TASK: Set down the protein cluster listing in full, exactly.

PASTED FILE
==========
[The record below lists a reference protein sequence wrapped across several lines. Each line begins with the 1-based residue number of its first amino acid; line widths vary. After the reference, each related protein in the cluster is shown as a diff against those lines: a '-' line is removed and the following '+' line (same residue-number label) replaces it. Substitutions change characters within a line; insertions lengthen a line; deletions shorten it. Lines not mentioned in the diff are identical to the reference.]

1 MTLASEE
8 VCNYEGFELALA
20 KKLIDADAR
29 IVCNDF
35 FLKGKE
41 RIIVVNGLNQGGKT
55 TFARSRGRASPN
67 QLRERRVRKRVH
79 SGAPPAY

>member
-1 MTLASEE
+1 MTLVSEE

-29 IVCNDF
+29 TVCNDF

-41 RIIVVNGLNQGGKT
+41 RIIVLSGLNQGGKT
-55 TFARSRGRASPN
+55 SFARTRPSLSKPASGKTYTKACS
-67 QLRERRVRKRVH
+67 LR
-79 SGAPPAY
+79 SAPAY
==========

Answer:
[The record below lists a reference protein sequence wrapped across several lines. Each line begins with the 1-based residue number of its first amino acid; line widths vary. After the reference, each related protein in the cluster is shown as a diff against those lines: a '-' line is removed and the following '+' line (same residue-number label) replaces it. Substitutions change characters within a line; insertions lengthen a line; deletions shorten it. Lines not mentioned in the diff are identical to the reference.]

1 MTLASEE
8 VCNYEGFELALA
20 KKLIDADAR
29 IVCNDF
35 FLKGKE
41 RIIVVNGLNQGGKT
55 TFARSRGRASPN
67 QLRERRVRKRVH
79 SGAPPAY

>member
-1 MTLASEE
+1 MTLVSEE

-29 IVCNDF
+29 TVCNDF

-41 RIIVVNGLNQGGKT
+41 RIIVLSGLNQGGKT
-55 TFARSRGRASPN
+55 SFARTRPSLSKPASGKTYTKACS
-67 QLRERRVRKRVH
+67 LR
-79 SGAPPAY
+79 SAPAY